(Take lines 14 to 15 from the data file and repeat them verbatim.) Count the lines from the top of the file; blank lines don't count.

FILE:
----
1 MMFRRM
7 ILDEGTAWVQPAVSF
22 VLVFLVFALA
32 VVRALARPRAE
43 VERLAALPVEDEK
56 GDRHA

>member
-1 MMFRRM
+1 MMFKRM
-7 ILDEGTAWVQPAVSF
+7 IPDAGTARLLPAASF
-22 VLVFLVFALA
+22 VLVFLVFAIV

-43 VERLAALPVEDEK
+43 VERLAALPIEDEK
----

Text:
-43 VERLAALPVEDEK
+43 VERLAALPIEDEK